Along the Air Line... 2022 - Spring, Part 5
The Air Line Trail in Eastern Connecticut - Stan Malcolm Photos

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April 10th. Partly cloudy and 36 degrees. A male Hooded Merganser (Lophodytes cucullatus).



A male Tree Swallow (Tachycineta bicolor) atop a Wood Duck house. (He had just peeked inside.)



Lots of insects. I think the ones on the vertical surface are newly molted or cast nymphal skins of Stoneflies (Order Plecoptera). Those on the top appear to be winged adults, but if so I can't explain why the swallow isn't gobbling them up.



A few of close to 30 Ring-necked Ducks (Aythya collaris). I was curious to know if they ever nested here but learned from the Cornell "All About Birds" site that they migrate to far northern New England and Canada before nesting.




As diving ducks, I wondered what they ate. The answer and much more is here:






Lots of males. Only a couple of females. (Hmm, should I rephrase that?)



I think this is a female Yellow-rumped Warbler (Dendroica coronata) still in winter plumage.



Just a reminder that the male Red-winged Blackbirds (Agelaius phoeniceus) are still singing and displaying.



A female Downy Woodpecker (Picoides pubescens).






Spicebush (Lindera benzoin) has just started blooming.






A Canada Goose (Branta canadensis) among the hummocks near the old beaver dam...



...calling. I'm guessing the male, trying to locate his mate.



Eventually she called and he headed off through the hummocks towards her.



She emerged from the hummocks and started bathing, throwing water over her back.









Ending with a little drink.



The male finally emerged from the hummocks and headed towards her.



(The alternate story is that the female couldn't find her mate as he'd wandered off to play with the water.)



April 12th. An afternoon walk east of Grayville Road, looking for green. False Hellebore (Veratrum viride) is similar to Skunk Cabbage but has straight leaf veins, not branched ones, and pleated leaves.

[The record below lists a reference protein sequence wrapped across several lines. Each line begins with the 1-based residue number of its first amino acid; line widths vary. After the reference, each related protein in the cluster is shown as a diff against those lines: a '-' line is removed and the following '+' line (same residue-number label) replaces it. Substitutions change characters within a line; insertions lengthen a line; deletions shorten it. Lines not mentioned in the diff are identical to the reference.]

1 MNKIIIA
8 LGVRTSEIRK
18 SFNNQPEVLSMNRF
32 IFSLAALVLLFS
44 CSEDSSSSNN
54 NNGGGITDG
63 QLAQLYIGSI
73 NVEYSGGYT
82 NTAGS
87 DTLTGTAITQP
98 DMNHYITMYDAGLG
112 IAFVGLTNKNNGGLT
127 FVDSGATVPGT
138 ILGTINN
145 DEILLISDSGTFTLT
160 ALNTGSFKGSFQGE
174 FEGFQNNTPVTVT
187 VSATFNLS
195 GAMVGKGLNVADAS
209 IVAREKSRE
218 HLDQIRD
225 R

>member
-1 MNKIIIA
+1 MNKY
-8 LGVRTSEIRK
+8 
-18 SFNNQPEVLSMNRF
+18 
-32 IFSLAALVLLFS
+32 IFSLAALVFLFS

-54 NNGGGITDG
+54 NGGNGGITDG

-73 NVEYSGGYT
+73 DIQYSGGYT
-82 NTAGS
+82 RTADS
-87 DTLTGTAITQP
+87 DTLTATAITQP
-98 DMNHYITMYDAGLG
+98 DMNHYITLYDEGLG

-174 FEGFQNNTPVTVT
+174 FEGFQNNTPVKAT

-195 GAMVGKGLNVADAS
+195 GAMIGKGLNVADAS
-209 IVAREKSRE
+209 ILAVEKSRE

Marsh Marigold (Caltha palustris) is showing buds already. (See bottom, just left of center.)



Ramps (Allium tricoccum). A wild onion. Read about them here:



Rue-anemone (Anemonella thalictroides) isn't showing flowers yet.



April 13th. Forsythia (Forsythia sp.). The genetics and varieties are complex. Want to figure it out? Start here:



In the early afternoon I took a walk east from Depot Hill Road in Cobalt. Saw several Cabbage White butterflies (Pieris rapae), including this mated pair.



They pair lined up end to end - and eventually flew off that way with the female in the lead doing all the work.






They were resting in the overwintered basal rosette of Common Mullein (Verbascum thapsus) leaves. I believe the fuzzy surface helps prevent frost damage.



Gill-over-the-ground or Ground-ivy (Glechoma hederacea). The flowers are about 6mm wide.






I haven't seen Coltsfoot (Tussilago farfara) in years. It's gone from the places I used to find it.



Just flowers now. The leaves come after the flowers fade and resemble the shape of a horse's hoof.









The flowers are quite different from...



Common Dandelion (Taraxacum officinale).- with, I think, a Cuckoo Wasp (Family Chrysididae).






Several Green Frogs (Rana clamitans) in a trailside ditch through a seeping wet rock cut.






I saw several egg masses with tadpoles in various stages of development.








This frog couldn't catch a break from Mosquitoes (Family Culicidae).






The end of the developed trail for now.



Ahead a stream now flows through the former rail right of way. (The trail continues east of Route 66.)



Next stop, downtown East Hampton adjacent to the Air Line Trail. Bluets (Houstonia caerulea).